By Alana Melanson


FITCHBURG -- Officials celebrated the groundbreaking Monday morning of not just a commuter-rail station, but the promise it brings of greater economic development to the region.

State Secretary of Transportation Richard Davey was joined by other state and local officials for the groundbreaking ceremony for the new West Fitchburg Wachusett Commuter Rail Station, expected to be complete in late 2014. The Wachusett extension project will extend the Fitchburg line 4 1/2 miles west, close to Route 2 at Route 31.

Mohammed Khan, administrator of the Montachusett Regional Transportation Authority, said the commuter-rail station is just one of several line improvements that are coming, thanks to more than $200 million in federal and state funding.

The rail improvements are expected to shorten the train ride to Boston to one hour.

"That's going to open the Boston job market to a whole new set of communities which previously had felt left out," said retired U.S. Rep. John Olver, who was instrumental in securing the federal funding for the project.

He said it will also lead to freight-rail availability for area companies, helping them to grow and create more jobs. Increased train use to Boston will also, hopefully, reduce congestion on Route 2, he said.

"All of us who are involved in transportation policy and planning look forward to the day when reverse commute will actually occur and workers from Boston who may be needed out here in jobs in this area, and students who want to come from the Boston area to go to Fitchburg State University will be able to reverse-commute from that area to this area," Olver said.


Khan said there will also be more transportation opportunities for those farther west of Fitchburg to move back and forth. He said MART will increase bus service to Gardner, Athol and Orange once the station is complete.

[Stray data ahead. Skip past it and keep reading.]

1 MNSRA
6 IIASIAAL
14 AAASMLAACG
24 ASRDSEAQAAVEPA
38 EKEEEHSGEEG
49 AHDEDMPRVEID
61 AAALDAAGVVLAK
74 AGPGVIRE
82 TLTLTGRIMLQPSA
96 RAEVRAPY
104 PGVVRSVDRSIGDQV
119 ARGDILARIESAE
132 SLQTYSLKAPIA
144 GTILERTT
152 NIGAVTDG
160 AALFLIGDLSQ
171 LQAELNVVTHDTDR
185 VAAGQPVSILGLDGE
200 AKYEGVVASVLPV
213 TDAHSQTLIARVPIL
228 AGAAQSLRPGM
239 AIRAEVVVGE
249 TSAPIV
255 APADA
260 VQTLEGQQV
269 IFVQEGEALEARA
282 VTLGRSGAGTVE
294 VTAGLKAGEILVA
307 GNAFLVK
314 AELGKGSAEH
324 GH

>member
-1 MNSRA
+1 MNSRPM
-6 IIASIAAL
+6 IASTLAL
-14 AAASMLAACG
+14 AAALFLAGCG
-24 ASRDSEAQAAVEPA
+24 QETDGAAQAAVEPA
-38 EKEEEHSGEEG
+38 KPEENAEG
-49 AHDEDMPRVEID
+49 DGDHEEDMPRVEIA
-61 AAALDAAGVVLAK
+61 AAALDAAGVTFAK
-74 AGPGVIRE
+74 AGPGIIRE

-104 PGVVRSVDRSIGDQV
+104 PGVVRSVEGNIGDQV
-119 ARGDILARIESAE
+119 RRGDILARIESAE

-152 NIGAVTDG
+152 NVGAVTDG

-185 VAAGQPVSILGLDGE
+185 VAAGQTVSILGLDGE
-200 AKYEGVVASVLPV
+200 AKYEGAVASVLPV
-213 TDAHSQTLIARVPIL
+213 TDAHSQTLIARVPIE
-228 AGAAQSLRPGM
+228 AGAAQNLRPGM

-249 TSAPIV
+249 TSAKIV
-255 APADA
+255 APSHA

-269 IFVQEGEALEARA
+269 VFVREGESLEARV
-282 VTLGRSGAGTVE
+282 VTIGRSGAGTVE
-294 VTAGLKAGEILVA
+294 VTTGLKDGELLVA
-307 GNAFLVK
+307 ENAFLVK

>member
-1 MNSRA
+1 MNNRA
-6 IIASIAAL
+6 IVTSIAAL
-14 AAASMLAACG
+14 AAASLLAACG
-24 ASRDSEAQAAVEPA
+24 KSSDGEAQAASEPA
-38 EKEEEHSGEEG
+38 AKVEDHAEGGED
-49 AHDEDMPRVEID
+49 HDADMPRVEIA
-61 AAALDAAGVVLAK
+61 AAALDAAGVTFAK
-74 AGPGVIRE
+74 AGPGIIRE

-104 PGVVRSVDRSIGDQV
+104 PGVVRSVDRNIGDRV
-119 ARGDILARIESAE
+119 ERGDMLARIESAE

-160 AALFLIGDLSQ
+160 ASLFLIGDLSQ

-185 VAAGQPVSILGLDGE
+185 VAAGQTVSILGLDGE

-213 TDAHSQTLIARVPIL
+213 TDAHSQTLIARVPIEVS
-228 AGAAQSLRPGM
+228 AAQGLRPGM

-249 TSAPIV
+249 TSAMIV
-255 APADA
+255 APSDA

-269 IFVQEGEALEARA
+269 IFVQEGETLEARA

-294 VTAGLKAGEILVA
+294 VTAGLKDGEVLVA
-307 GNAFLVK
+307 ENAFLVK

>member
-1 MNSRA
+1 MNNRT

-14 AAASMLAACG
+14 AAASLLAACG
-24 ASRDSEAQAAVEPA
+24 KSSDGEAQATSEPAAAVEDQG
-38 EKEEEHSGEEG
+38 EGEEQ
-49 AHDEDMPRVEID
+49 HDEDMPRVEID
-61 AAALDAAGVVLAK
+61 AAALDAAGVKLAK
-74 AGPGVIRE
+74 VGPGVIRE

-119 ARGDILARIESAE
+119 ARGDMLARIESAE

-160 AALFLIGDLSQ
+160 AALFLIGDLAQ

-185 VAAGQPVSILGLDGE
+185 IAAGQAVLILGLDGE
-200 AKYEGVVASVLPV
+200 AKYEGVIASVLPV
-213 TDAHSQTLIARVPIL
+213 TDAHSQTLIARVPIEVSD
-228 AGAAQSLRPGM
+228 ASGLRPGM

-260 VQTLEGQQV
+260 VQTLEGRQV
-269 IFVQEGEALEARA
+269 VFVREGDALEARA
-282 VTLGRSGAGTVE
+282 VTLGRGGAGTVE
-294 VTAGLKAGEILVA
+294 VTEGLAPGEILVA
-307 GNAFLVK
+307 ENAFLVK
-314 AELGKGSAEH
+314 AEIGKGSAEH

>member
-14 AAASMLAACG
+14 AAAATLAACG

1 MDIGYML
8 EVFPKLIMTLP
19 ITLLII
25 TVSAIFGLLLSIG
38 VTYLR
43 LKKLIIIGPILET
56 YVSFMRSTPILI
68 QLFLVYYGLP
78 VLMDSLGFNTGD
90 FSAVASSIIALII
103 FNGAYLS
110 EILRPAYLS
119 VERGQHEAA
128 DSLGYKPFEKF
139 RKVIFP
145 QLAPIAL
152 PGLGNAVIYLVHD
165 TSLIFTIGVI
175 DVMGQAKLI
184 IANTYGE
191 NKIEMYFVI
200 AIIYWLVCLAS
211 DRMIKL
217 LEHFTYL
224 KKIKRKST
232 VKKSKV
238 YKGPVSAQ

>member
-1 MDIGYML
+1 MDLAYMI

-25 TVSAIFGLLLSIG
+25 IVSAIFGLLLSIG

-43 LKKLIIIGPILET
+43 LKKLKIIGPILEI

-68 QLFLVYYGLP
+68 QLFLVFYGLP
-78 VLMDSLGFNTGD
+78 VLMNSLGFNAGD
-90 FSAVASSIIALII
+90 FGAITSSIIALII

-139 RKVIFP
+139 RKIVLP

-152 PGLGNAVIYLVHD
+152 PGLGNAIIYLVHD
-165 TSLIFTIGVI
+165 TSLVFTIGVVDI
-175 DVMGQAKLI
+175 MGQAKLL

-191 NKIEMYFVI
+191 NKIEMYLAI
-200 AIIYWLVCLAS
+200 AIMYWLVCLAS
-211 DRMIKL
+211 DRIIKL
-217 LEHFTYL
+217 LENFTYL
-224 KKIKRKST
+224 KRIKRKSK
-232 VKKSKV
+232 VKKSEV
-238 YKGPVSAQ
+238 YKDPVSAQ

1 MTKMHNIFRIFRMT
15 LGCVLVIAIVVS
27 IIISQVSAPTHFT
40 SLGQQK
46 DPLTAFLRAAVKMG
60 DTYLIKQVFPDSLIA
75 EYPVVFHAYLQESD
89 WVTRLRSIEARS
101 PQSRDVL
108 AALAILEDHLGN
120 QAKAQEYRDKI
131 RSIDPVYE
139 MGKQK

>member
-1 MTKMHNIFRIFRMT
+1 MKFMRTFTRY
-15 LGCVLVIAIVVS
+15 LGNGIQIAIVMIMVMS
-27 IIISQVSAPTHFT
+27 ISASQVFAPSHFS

Mayor Lisa Wong said the project may seem small, but it means enormous growth for the area, which, in its distance from Boston, has the challenge of creating its own economic engines. She said creating the commuter-rail extension, as well as an entire smart-growth plan around it, are the first steps toward that goal.

"I'm looking forward to not only the groundbreaking of this project, but the groundbreaking of a big economic engine for West Fitchburg and for the entire region," Wong said.

The project also includes a layover facility in Westminster, where trains will be kept overnight.

Davey said the current layover station in Fitchburg is the worst in the train system, and that the new facility will allow trains to be maintained properly and operating on time, ensuring reliable and consistent service on the line.

Westminster Selectman Heather Billings said she's not looking forward to the layover station coming to her town, but that she has accepted it as inevitable.

"I just want to make sure we're good neighbors, that they're good neighbors with our neighbors, and we're working out noise issues with the MBTA so that the neighbors in Westminster are not affected or affected minimally," she said.

Billings said she is looking forward to a more positive working relationship with the MBTA, and hopes the commuter-rail station will bring economic development to Westminster.

In the recent past, the town has fought against the layover station over noise concerns and allegations that town officials were misled regarding the benefits the facility would provide, such as freight-rail access.

Davey said he understands Westminster officials were working to make sure their constituents were protected from any potential negative impacts, and that they are working together to mitigate any that may come.

"We've put down our fight about jurisdictions and whatnot, and really focused on the real issue, which is, how do we make this a great service for the people in the north county?" he said.

Melanson at or on Twitter @alanamelanson.